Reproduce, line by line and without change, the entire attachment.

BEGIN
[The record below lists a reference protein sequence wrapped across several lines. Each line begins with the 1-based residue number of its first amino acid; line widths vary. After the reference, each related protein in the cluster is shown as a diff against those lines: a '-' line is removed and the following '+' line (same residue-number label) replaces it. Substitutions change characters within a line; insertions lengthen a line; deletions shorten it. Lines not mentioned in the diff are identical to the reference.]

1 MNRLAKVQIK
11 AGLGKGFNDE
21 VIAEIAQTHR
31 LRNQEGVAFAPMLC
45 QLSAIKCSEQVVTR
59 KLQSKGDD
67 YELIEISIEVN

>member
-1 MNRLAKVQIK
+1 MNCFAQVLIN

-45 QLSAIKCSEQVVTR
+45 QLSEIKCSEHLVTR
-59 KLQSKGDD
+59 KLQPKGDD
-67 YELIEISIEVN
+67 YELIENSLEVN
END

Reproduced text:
[The record below lists a reference protein sequence wrapped across several lines. Each line begins with the 1-based residue number of its first amino acid; line widths vary. After the reference, each related protein in the cluster is shown as a diff against those lines: a '-' line is removed and the following '+' line (same residue-number label) replaces it. Substitutions change characters within a line; insertions lengthen a line; deletions shorten it. Lines not mentioned in the diff are identical to the reference.]

1 MNRLAKVQIK
11 AGLGKGFNDE
21 VIAEIAQTHR
31 LRNQEGVAFAPMLC
45 QLSAIKCSEQVVTR
59 KLQSKGDD
67 YELIEISIEVN

>member
-1 MNRLAKVQIK
+1 MNCFAQVLIN

-45 QLSAIKCSEQVVTR
+45 QLSEIKCSEHLVTR
-59 KLQSKGDD
+59 KLQPKGDD
-67 YELIEISIEVN
+67 YELIENSLEVN